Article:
Virus Outbreak Washington

Speaker of the House Nancy Pelosi, D-Calif., makes a statement about a coronavirus aid package, on Capitol Hill in Washington, Friday, March 13, 2020.

Congress is finally back in town, and they’ve got plenty of unfinished homework that has piled up since July. Lawmakers will likely need to pass a continuing resolution (CR) by Sept. 30 to avert yet another government shutdown. They will also have to figure out how to deal with continued sky-high unemployment claims.

Meanwhile, the House and Senate must reconcile a mammoth, $741 billion Defense bill. But with the national credit card maxed out at nearly $27 trillion, lawmakers will need to work together and pass significant legislation without the usual waste and pork-barrel spending. Now is no time for bloated spending bills.

Lawmakers have much to do with preciously few working days left in the fiscal year. For now, there appears to be a tenuous pact between House Speaker Nancy Pelosi, D-Calif., and Treasury Secretary Steve Mnuchin to pass a clean CR that would keep federal agencies funded through the presidential election in November. First and foremost, any CR must extend into 2021 to avoid a clash of government funding and a lame duck Congress where literally anything can happen. Members of Congress who have either lost their election or are retiring should have zero input on funding that will last beyond their tenure in Congress.

But even if funding is extended through the start of 2021, it’s hard to take Speaker Pelosi at her word that she wants a clean CR. Taxpayers and watchdog groups will recall that, a week before the passage of the Coronavirus Aid, Relief, and Economic Security (CARES) Act, Pelosi introduced a multi-trillion-dollar ideological wish list that had absolutely nothing to do with coronavirus relief. Instead of discussing how best to help Americans cope with COVID-19, the debate shifted to corporate board diversity requirements, green subsidies, and blanket student loan forgiveness. Let’s hope that Pelosi comes to her senses and refrains from bogging down future spending bills with waste and frivolities.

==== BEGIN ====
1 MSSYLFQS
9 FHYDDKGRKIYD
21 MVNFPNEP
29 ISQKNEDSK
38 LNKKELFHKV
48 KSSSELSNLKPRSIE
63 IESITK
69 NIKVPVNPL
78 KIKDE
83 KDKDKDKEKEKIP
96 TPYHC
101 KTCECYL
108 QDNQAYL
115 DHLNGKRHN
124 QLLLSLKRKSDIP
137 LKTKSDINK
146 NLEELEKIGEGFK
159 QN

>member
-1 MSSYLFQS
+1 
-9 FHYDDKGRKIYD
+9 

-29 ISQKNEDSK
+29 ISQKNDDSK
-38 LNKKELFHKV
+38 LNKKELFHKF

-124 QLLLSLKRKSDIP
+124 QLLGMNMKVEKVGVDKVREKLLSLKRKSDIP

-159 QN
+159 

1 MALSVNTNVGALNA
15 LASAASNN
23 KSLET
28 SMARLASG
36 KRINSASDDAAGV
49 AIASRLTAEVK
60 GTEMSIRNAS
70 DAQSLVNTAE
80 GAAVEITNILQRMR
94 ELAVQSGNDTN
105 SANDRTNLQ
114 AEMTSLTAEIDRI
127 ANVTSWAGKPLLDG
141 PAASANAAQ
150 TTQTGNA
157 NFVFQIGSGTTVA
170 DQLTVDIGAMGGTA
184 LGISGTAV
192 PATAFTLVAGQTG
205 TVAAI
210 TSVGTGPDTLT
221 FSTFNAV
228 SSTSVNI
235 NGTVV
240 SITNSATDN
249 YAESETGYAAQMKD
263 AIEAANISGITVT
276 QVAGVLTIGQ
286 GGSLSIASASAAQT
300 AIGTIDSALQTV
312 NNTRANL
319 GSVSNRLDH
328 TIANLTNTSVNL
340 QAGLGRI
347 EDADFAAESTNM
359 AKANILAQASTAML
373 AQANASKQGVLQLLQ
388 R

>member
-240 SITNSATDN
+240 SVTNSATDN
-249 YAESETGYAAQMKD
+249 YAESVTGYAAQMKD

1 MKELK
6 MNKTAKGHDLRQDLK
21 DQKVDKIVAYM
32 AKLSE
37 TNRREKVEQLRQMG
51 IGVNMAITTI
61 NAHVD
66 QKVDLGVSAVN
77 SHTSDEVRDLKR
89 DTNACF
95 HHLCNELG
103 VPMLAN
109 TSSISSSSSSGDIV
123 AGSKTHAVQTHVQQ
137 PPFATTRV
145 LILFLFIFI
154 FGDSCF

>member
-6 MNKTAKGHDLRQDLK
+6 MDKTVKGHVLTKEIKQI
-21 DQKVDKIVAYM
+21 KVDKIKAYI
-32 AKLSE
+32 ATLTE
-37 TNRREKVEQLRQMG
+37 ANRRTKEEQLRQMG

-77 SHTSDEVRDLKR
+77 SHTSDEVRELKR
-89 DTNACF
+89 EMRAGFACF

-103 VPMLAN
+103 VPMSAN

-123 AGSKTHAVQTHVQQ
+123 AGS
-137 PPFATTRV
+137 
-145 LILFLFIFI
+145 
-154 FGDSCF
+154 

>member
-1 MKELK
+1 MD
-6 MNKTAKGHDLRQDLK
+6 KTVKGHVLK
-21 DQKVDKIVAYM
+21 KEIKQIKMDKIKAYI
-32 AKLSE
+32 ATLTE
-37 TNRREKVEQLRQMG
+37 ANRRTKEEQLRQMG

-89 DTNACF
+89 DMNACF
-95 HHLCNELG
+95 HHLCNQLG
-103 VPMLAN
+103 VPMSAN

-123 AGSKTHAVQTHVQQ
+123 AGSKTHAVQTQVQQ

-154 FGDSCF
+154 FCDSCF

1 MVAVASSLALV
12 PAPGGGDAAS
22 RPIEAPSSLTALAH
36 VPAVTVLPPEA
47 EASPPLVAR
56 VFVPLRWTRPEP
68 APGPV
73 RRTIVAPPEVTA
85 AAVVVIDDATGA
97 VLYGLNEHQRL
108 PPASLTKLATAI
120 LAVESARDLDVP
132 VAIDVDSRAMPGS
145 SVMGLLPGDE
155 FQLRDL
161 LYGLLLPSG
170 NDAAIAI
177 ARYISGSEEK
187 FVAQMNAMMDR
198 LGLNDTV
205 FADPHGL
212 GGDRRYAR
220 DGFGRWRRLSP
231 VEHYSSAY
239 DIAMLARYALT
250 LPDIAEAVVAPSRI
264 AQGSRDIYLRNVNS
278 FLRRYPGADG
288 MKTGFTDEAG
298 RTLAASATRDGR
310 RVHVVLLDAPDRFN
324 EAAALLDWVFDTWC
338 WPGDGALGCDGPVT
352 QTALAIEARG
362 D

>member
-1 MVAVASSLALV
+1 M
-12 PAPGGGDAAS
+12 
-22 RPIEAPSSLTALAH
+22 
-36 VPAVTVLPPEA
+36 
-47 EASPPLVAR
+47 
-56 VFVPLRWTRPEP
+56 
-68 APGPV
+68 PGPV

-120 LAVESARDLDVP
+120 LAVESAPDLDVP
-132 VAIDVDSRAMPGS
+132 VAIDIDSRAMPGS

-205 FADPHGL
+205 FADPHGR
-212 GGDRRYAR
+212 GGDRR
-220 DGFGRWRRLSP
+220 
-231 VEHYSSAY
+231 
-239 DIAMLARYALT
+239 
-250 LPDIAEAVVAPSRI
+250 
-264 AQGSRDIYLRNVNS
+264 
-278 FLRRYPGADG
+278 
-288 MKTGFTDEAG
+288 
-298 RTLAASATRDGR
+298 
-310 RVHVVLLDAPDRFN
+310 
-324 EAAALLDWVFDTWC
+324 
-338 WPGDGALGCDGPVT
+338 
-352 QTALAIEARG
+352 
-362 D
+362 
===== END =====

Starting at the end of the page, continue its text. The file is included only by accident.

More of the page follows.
If Congressional leadership is serious about keeping the CR clean, they’ll take care to ensure that infrastructure spending doesn’t hitch a ride on core agency appropriations. Fusing this funding to the CR will all but ensure that House Democrats’ earlier, wasteful infrastructure proposal becomes the law of the land.

In June, House Democrats released a $1.5 trillion infrastructure bill that included a bank-breaking $100 billion for broadband, $70 billion for “green” boondoggles, and $25 billion for the United States Postal Service (USPS). The bill promised to provide $100 billion to “promote competition for broadband internet infrastructure to unserved and underserved rural, suburban, and urban communities.” But the government has a horrible track-record in supporting and building out broadband infrastructure. The Taxpayers Protection Alliance has documented these failures at munibroadbandfailures.org.

Created by Congress in the 1996 Telecommunications Act, the Universal Service Fund has already spent roughly $100 billion on expanding and improving the digital domain. But, according to a 2013 study by George Mason and Georgetown University professors, “Administrative failure, market competition, and technological evolution have rendered the USF system obsolete.” Rather than reorienting the program toward reducing barriers to private broadband deployment, the Democrats’ infrastructure bill would continue to throw taxpayer dollars at the same failed programs and systems.

The infrastructure proposal would also “invest” more than $70 billion in taxpayer funding to “transform the electric grid to accommodate more renewable energy” and bolster existing tax subsidies. But these subsidies overwhelmingly accrue to well-off households at the expense of hard-working Americans. According to 2018 research by Pacific Research Institute senior fellow Dr. Wayne Winegarden, roughly 80 percent of electric vehicle tax credit payouts go to households earning six figures. Instead of bolstering these costly, Robin Hood-in-reverse schemes, Congress should commit to a clean funding bill that gets the job done at the lowest possible cost to taxpayers.

America is already up to its eyeballs in debt, and the red ink will not go away absent significant spending discipline. The government can be funded without endless boondoggles and misdirected priorities. Lawmakers have their work cut out for them and the clock is ticking.

Ross Marchand is the Vice President of Policy for the Taxpayers Protection Alliance.